Shahira: Yayasan Hasanah awards grants once a year. We are working with about 54 partners since 2015. We’ve supported more than 75 projects in the country. How do we give out our grants? First of all, the NGO has to be aligned to five focus areas – education, community, environment, arts or research or knowledge. We’re aligned to the Sustainable Development Goals (SDG), so we make sure that the projects we support can report back to the SDG aspirations. We see how we can involve the community in designing that project, so that when we leave, there’s sustainability.
Both the donor and partner need to be beneficiary-focused. It sounds simple, but it helps with decision-making. You need to see how the beneficiary can benefit or lose out because of certain actions.
We also look at the ability of project to be measurable. We also have basic governance criteria. If NGOs want to get the grant, they need to provide audited financial statements. We support entities that have been doing work for more than two years, and are registered with the Registrar of Societies and Registrar of Companies.
Sharifah, how does Yayasan Gamuda define sustainability from a CSR point of view and can you share examples of projects that have shown good sustainability practices?
Sharifah: Yayasan Gamuda started in 2016 to house all our charitable programmes under one roof. Our main focus is on education and community improvement. The foundation supports community projects that can ensure meaningful and sustainable outcomes for the beneficiaries.
We have six criteria in our guiding principles. One of them is making sure that the projects are transformative, so that we can uplift the beneficiaries with real, effective change. It has to be empowering and sustainable so that beneficiaries can be independent and empowered to take control of their own destinies and sustain the effort. Inclusivity is also a criteria we look into, so that the whole community is gaining something out of it.
It is not just giving funds, but we also wish to focus on making a meaningful difference and support the entity that we fund. We would want to forge partnership, being co-participants with the beneficiaries to do a change process that will encourage and promote ownership for both parties. Social organisations must better understand the needs of their target groups. They have to promote self-sustainability in the lives of their beneficiaries in the long-term.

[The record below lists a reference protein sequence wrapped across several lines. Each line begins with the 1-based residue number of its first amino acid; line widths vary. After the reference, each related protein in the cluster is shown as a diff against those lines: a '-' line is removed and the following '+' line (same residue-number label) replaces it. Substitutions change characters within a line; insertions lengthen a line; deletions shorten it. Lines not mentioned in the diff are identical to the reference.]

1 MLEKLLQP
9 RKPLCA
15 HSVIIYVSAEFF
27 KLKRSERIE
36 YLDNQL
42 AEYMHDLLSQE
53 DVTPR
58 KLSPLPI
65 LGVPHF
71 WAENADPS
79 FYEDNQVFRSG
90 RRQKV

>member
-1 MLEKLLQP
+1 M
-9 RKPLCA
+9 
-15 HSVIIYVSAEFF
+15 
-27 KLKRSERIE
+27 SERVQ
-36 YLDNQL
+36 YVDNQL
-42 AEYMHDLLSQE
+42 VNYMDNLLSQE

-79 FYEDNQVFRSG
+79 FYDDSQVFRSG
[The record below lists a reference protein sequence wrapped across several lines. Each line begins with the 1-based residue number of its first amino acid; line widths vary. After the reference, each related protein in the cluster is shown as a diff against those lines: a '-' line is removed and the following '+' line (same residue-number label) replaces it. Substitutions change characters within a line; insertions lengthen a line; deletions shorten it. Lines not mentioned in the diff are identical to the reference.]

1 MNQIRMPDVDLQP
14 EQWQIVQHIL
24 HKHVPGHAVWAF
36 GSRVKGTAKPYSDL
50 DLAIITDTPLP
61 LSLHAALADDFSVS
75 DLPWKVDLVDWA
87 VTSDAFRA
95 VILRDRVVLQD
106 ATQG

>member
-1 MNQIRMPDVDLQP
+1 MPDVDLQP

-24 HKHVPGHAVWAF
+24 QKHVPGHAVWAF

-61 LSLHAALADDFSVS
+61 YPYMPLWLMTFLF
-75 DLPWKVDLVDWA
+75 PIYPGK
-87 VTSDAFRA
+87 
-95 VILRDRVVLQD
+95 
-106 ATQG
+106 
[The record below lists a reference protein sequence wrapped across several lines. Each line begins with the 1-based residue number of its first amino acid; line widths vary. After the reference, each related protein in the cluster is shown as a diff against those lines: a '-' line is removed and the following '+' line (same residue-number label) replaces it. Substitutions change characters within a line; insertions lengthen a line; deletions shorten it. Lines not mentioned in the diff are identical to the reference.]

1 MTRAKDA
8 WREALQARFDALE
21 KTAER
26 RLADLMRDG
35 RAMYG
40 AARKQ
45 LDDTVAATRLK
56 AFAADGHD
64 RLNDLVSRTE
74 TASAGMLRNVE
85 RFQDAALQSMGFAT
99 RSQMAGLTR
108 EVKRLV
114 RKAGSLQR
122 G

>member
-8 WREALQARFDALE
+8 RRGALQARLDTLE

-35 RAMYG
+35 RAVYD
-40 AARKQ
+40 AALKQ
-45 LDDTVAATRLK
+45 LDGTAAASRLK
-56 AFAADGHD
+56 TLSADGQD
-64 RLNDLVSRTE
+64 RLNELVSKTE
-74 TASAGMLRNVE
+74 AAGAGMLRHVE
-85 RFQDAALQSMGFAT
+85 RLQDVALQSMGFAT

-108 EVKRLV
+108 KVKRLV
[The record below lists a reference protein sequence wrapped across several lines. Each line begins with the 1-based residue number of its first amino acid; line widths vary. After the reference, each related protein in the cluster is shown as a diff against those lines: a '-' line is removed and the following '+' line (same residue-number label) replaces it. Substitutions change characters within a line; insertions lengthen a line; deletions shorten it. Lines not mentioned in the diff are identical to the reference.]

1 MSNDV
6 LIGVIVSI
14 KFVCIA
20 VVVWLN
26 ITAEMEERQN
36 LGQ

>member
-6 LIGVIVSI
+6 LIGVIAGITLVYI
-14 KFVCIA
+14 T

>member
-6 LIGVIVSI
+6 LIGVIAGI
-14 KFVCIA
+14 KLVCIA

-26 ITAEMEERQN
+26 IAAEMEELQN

We have started in-house based on two examples before coming up with the guiding principles. For one, we have been giving out scholarships for 24 years. Another example is starting the Enabling Academy where we offer an employment transition programme that provides pre-employment training and job placement support for adults with autism to achieve white-collar and professional employment.
How can social organisations become sustainable?
Shahira: The biggest vulnerability for many of these entities, regardless what they are called, is financial sustainability. When we did the study here in Malaysia, many of our social enterprises have benefited from grant support and have grown to a certain size but are not big enough to attract the next level of funding.
They are “in between” – too big for grant but too small for the sort of next level investment. The data from the social enterprise report says that the number was about 50% of those who were driving this movement are the young, between the ages of 26 to 40, which we should support and allow them because they are looking for purpose driven life or businesses.
These are your sort of future change makers. How can we support them in a sustainable way? The first way is collaboration. One of the things we have been trying to work on with other donors as well is to see if we can pull a sort of a source or a pool of fund. Second is coordination. As a nation we have not been very good in coordination and implementation. The final one is continuity, we can pass the baton to another foundation to take it on with the energy for another five years.
Most NGOs work on a project basis and I think that is the number one flaw as well. You can’t look at a community on a project basis. These are lives of people. So you have a very big picture systemic approach and be able to recognise that you are not the only one who can make that change. You need to know other partners as well.
How can private cooperations, social organisations and the government, partner in social responsibility and what role does each of them play?
Ahmad: Many years ago when I was involved in promoting nature tourism, all hotels near the beach or the ecotourism areas must clean it. Now, it has become a tradition where they clean the beach but you go 100 metres further, you can see the rubbish.
We have developed the local awareness that helps the hotels or ecotourism operators to clean it. This means that the government mission should go along with NGOs and support the companies.
The big companies and funders should focus and see the long-term impact (of their efforts). A national history museum is one, conservation of a specific forest, or helping the government to make it a reality on the central forest spine to link the fragmented forest so that animals can move.
Shahira: A lot of the foundations do work very closely with the government. The government has been supportive, trying to do their best within the capacities that they have. However, we should have a mechanism where NGOs and social enterprises can be supported to be more effective on the ground. The government machinery provides other things like scale, reach and policies but the social workers, the NGOs on the ground, they are actually taking it to the last mile.